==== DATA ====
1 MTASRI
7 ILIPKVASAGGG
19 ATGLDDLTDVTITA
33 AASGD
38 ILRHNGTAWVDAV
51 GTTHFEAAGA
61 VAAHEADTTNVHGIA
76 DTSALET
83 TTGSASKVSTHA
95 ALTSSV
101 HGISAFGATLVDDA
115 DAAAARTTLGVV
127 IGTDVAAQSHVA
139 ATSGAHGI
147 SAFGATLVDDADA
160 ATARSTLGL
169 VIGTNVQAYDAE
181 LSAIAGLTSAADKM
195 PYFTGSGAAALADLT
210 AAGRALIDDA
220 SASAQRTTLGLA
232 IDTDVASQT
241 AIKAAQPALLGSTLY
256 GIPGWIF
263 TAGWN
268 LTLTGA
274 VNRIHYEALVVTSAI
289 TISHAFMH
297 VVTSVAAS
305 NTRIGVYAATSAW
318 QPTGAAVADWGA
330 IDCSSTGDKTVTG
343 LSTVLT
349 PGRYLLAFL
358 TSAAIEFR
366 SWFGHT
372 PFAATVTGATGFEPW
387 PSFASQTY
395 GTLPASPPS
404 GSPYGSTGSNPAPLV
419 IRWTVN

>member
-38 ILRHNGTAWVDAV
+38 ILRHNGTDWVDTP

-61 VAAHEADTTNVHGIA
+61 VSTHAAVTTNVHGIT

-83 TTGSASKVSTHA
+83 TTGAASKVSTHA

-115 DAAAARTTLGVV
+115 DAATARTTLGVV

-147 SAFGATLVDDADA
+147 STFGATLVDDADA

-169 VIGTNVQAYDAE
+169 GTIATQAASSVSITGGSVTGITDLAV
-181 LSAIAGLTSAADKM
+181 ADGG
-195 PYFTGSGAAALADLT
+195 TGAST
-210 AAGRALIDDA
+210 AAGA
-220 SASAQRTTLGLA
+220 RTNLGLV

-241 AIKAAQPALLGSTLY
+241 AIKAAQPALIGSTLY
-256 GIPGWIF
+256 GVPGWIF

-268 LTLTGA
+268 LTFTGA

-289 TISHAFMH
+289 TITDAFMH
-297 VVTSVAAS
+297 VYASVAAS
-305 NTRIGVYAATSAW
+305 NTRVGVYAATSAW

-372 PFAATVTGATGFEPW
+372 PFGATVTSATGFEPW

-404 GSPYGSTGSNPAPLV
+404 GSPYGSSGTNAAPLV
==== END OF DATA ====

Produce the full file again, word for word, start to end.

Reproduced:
1 MTASRI
7 ILIPKVASAGGG
19 ATGLDDLTDVTITA
33 AASGD
38 ILRHNGTAWVDAV
51 GTTHFEAAGA
61 VAAHEADTTNVHGIA
76 DTSALET
83 TTGSASKVSTHA
95 ALTSSV
101 HGISAFGATLVDDA
115 DAAAARTTLGVV
127 IGTDVAAQSHVA
139 ATSGAHGI
147 SAFGATLVDDADA
160 ATARSTLGL
169 VIGTNVQAYDAE
181 LSAIAGLTSAADKM
195 PYFTGSGAAALADLT
210 AAGRALIDDA
220 SASAQRTTLGLA
232 IDTDVASQT
241 AIKAAQPALLGSTLY
256 GIPGWIF
263 TAGWN
268 LTLTGA
274 VNRIHYEALVVTSAI
289 TISHAFMH
297 VVTSVAAS
305 NTRIGVYAATSAW
318 QPTGAAVADWGA
330 IDCSSTGDKTVTG
343 LSTVLT
349 PGRYLLAFL
358 TSAAIEFR
366 SWFGHT
372 PFAATVTGATGFEPW
387 PSFASQTY
395 GTLPASPPS
404 GSPYGSTGSNPAPLV
419 IRWTVN

>member
-38 ILRHNGTAWVDAV
+38 ILRHNGTDWVDTP

-61 VAAHEADTTNVHGIA
+61 VSTHAAVTTNVHGIT

-83 TTGSASKVSTHA
+83 TTGAASKVSTHA

-115 DAAAARTTLGVV
+115 DAATARTTLGVV

-147 SAFGATLVDDADA
+147 STFGATLVDDADA

-169 VIGTNVQAYDAE
+169 GTIATQAASSVSITGGSVTGITDLAV
-181 LSAIAGLTSAADKM
+181 ADGG
-195 PYFTGSGAAALADLT
+195 TGAST
-210 AAGRALIDDA
+210 AAGA
-220 SASAQRTTLGLA
+220 RTNLGLV

-241 AIKAAQPALLGSTLY
+241 AIKAAQPALIGSTLY
-256 GIPGWIF
+256 GVPGWIF

-268 LTLTGA
+268 LTFTGA

-289 TISHAFMH
+289 TITDAFMH
-297 VVTSVAAS
+297 VYASVAAS
-305 NTRIGVYAATSAW
+305 NTRVGVYAATSAW

-372 PFAATVTGATGFEPW
+372 PFGATVTSATGFEPW

-404 GSPYGSTGSNPAPLV
+404 GSPYGSSGTNAAPLV